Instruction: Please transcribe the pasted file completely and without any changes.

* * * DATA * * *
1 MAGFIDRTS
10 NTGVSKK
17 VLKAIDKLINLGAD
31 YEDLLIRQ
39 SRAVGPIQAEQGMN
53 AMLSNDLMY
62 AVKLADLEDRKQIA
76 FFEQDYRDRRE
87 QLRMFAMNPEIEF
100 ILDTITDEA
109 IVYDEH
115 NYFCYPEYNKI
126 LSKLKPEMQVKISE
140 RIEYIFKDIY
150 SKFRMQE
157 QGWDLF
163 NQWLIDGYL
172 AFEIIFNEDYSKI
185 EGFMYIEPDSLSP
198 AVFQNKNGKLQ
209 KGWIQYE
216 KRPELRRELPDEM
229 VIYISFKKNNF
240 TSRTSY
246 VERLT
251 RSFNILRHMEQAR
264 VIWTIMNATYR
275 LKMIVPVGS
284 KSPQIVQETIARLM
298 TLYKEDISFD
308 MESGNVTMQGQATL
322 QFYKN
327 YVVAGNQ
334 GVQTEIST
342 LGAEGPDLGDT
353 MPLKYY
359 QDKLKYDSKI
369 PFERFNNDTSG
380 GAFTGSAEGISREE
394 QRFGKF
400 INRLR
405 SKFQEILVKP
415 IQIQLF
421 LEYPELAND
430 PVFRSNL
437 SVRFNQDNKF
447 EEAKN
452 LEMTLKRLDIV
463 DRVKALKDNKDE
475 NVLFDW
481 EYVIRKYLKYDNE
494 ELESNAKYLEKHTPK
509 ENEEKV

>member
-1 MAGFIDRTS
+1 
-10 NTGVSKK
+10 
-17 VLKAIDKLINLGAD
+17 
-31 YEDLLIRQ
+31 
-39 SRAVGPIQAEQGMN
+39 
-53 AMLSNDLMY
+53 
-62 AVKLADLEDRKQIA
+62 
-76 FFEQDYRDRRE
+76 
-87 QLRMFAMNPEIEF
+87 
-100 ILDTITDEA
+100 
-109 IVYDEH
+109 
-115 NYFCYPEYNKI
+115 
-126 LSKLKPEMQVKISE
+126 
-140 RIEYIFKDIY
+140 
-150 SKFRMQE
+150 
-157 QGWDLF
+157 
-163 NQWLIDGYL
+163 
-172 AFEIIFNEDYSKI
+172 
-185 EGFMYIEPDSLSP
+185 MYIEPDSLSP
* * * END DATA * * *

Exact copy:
1 MAGFIDRTS
10 NTGVSKK
17 VLKAIDKLINLGAD
31 YEDLLIRQ
39 SRAVGPIQAEQGMN
53 AMLSNDLMY
62 AVKLADLEDRKQIA
76 FFEQDYRDRRE
87 QLRMFAMNPEIEF
100 ILDTITDEA
109 IVYDEH
115 NYFCYPEYNKI
126 LSKLKPEMQVKISE
140 RIEYIFKDIY
150 SKFRMQE
157 QGWDLF
163 NQWLIDGYL
172 AFEIIFNEDYSKI
185 EGFMYIEPDSLSP
198 AVFQNKNGKLQ
209 KGWIQYE
216 KRPELRRELPDEM
229 VIYISFKKNNF
240 TSRTSY
246 VERLT
251 RSFNILRHMEQAR
264 VIWTIMNATYR
275 LKMIVPVGS
284 KSPQIVQETIARLM
298 TLYKEDISFD
308 MESGNVTMQGQATL
322 QFYKN
327 YVVAGNQ
334 GVQTEIST
342 LGAEGPDLGDT
353 MPLKYY
359 QDKLKYDSKI
369 PFERFNNDTSG
380 GAFTGSAEGISREE
394 QRFGKF
400 INRLR
405 SKFQEILVKP
415 IQIQLF
421 LEYPELAND
430 PVFRSNL
437 SVRFNQDNKF
447 EEAKN
452 LEMTLKRLDIV
463 DRVKALKDNKDE
475 NVLFDW
481 EYVIRKYLKYDNE
494 ELESNAKYLEKHTPK
509 ENEEKV

>member
-1 MAGFIDRTS
+1 
-10 NTGVSKK
+10 
-17 VLKAIDKLINLGAD
+17 
-31 YEDLLIRQ
+31 
-39 SRAVGPIQAEQGMN
+39 
-53 AMLSNDLMY
+53 
-62 AVKLADLEDRKQIA
+62 
-76 FFEQDYRDRRE
+76 
-87 QLRMFAMNPEIEF
+87 
-100 ILDTITDEA
+100 
-109 IVYDEH
+109 
-115 NYFCYPEYNKI
+115 
-126 LSKLKPEMQVKISE
+126 
-140 RIEYIFKDIY
+140 
-150 SKFRMQE
+150 
-157 QGWDLF
+157 
-163 NQWLIDGYL
+163 
-172 AFEIIFNEDYSKI
+172 
-185 EGFMYIEPDSLSP
+185 MYIEPDSLSP